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Original Issue

Lights! Camera! Action!

From moviemaking to fashion design to Maxim exposure, a snowboarder finds ways to keep busy

FOR THE FIRST TIME in five years, Alexis Waite is romantically unattached. "I just got dumped last week," she says matter-of-factly. Musing on her breakup with Finnish rider Wille Yli-Luoma, the 23-year-old pro snowboarder adds, "I think it's going to blow me away how much I can get done now."

Even with her new single lifestyle, Waite doesn't have much free time. Since turning pro two years ago, she has had to learn to juggle all her varying athletic and business interests. Her snowboarding career has steadily evolved, taking her from halfpipe to slopestyle and landing her a sexy photo spread in Maxim. In 2002 she drew on her passion for sewing to start a clothing company, Wize Design, with former high school buddies Chatham Baker and Shaun Kelly. This year Waite and two other riders, Leanne Pelosi and Amber Stackhouse (along with business coordinator Fabia Grubler), cofounded Misschief Productions, an all-female snowboarding film company, in response to the lack of women featured in DVDs of the sport. Says Waite, "Doing a lot of things is fun, but sometimes I feel like my head is spinning off."

The biggest challenge for Waite will be scraping together $100,000 to fund the film company. Misschief--whose featured riders include five-time X Games champion Tara Dakides, 2002 Olympic gold medalist Kelly Clark and halfpipe queen Gretchen Bleiler--will release its first film in the fall of '05. "There've been a few other all-female [snowboard] films, but they stick with girl power and all that crap," Waite says. "We just want to go out and have fun on the mountain."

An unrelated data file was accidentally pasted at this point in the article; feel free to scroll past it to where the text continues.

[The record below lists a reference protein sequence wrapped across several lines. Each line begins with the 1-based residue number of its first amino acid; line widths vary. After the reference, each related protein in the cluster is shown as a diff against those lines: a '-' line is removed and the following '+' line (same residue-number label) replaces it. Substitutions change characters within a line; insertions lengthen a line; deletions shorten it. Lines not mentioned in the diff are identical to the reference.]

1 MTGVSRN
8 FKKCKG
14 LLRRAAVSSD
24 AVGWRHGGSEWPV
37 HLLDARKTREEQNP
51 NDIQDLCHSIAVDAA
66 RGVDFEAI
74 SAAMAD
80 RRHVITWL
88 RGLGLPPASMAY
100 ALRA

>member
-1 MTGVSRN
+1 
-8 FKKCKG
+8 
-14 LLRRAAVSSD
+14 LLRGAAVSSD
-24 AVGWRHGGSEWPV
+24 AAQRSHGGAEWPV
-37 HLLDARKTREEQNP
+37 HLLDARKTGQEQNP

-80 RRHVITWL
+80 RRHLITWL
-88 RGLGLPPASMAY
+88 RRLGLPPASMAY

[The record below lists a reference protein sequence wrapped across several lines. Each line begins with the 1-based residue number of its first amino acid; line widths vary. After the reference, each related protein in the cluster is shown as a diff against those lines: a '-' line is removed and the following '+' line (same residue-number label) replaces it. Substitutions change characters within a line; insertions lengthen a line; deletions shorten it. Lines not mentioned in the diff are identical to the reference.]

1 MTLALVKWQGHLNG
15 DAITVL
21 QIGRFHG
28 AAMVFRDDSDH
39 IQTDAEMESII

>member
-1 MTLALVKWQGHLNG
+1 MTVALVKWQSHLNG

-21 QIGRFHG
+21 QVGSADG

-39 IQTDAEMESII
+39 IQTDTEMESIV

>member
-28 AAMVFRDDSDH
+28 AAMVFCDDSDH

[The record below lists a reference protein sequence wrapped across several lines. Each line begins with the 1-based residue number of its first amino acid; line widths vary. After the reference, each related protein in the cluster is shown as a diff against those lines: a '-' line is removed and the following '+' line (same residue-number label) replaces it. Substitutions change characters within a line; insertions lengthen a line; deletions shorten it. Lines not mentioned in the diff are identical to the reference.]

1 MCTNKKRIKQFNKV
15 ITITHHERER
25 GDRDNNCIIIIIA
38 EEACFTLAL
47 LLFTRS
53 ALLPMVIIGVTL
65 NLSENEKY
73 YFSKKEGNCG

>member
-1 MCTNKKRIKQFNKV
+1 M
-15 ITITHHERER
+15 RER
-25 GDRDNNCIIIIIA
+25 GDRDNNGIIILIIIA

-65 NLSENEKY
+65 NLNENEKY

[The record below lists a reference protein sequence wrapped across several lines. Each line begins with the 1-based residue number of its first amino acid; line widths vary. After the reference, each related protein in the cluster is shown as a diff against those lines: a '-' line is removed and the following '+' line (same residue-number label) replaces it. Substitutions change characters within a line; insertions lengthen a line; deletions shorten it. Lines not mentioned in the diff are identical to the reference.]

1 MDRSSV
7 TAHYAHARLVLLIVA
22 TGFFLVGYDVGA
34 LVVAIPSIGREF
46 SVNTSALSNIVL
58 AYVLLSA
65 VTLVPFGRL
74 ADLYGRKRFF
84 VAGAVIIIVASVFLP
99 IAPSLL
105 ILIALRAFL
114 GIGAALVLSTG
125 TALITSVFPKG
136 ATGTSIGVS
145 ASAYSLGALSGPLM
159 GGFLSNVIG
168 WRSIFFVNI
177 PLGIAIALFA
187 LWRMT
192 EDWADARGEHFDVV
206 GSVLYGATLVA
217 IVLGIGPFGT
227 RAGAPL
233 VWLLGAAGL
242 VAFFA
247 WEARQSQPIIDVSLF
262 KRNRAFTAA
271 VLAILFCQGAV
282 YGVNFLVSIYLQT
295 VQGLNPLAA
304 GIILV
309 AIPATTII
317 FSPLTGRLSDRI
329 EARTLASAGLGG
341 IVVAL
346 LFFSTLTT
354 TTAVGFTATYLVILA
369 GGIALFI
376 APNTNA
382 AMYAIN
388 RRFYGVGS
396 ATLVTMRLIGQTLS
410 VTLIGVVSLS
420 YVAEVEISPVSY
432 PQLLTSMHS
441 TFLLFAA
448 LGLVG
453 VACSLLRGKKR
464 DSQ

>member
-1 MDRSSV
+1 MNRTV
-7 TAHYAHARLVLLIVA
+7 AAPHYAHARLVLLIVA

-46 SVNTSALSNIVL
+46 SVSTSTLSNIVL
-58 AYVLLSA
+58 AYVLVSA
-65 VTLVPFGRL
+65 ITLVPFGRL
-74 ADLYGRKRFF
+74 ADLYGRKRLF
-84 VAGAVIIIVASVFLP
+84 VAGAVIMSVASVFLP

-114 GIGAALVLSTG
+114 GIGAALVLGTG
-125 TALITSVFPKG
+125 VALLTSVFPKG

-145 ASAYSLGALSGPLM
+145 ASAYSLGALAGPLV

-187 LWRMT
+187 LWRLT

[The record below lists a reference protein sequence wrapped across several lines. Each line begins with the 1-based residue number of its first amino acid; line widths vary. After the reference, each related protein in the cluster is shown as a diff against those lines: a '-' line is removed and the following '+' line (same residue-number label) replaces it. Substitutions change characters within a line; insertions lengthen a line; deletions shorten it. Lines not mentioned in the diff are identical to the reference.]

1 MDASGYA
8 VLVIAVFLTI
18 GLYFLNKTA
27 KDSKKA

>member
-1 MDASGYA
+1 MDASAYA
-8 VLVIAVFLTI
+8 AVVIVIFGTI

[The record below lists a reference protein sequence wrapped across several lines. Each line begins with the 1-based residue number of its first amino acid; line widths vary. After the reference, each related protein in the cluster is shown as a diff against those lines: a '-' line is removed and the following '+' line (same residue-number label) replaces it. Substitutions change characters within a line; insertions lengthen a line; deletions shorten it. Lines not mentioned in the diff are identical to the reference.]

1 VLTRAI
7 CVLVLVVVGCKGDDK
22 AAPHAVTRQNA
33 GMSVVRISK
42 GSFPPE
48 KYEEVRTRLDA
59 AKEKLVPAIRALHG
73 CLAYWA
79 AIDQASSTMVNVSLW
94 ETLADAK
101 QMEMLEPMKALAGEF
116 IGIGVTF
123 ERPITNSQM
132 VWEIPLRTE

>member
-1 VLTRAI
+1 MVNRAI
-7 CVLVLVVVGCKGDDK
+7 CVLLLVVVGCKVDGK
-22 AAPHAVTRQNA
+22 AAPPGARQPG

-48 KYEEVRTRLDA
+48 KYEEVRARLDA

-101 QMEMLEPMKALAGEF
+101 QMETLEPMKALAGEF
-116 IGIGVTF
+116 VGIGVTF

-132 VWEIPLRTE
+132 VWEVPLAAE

In '02 Waite was scheduled to film a clip for Neoproto, a small film company. She drove 10 hours, hauling her snowmobile from her current residence in Bend, Ore., to Lake Tahoe, Calif., for the shoot, only to get a call that her part would be cut. "This happens to so many girls. We get dissed," she says. "All those top snowboard film companies are run by guys, and the guys just want to have guy films." Not that she hasn't learned from her male counterparts: Last month Waite wrapped a photo shoot in the Wasatch Mountains near Brighton, Utah, for Snowboarder while also shooting footage for Misschief. "That's how the guys do it," she says.

She is also following the path of the many male pro riders who start their own clothing companies. Waite, who put in one semester at the University of Washington before bailing to ride full time, had always considered a career in fashion design. She got her chance last season, helping to design the fall '04 women's outerwear collection for Planet Earth, a skateboarding and snowboard clothing company. She left the company this year and joined Roxy. Meanwhile she gets to churn out funky T-shirt prints and sell them to boutiques in Portland and in Sun Valley, Idaho, for Wize Design. "We haven't seen any profits yet," Waite says. "I'd like to do some truly creative pieces. Hopefully, we'll get it going soon." --Y.Y.




Waite hopes her film company will give women boarders a voice.



 [See caption above]